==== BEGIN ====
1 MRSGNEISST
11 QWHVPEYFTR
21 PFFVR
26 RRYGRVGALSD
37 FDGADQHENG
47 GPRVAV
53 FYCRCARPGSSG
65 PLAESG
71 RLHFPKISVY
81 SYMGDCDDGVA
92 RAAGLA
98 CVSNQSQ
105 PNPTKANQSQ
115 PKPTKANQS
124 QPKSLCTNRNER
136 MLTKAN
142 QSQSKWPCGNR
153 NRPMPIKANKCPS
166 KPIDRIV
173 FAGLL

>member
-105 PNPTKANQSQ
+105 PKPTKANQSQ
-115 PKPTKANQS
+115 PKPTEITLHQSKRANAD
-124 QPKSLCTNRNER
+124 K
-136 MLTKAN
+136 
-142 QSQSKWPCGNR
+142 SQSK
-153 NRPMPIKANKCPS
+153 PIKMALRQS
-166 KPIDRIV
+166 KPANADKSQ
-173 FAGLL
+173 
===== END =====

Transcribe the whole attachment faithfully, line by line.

1 MRSGNEISST
11 QWHVPEYFTR
21 PFFVR
26 RRYGRVGALSD
37 FDGADQHENG
47 GPRVAV
53 FYCRCARPGSSG
65 PLAESG
71 RLHFPKISVY
81 SYMGDCDDGVA
92 RAAGLA
98 CVSNQSQ
105 PNPTKANQSQ
115 PKPTKANQS
124 QPKSLCTNRNER
136 MLTKAN
142 QSQSKWPCGNR
153 NRPMPIKANKCPS
166 KPIDRIV
173 FAGLL

>member
-105 PNPTKANQSQ
+105 PKPTKANQSQ
-115 PKPTKANQS
+115 PKPTEITLHQSKRANAD
-124 QPKSLCTNRNER
+124 K
-136 MLTKAN
+136 
-142 QSQSKWPCGNR
+142 SQSK
-153 NRPMPIKANKCPS
+153 PIKMALRQS
-166 KPIDRIV
+166 KPANADKSQ
-173 FAGLL
+173 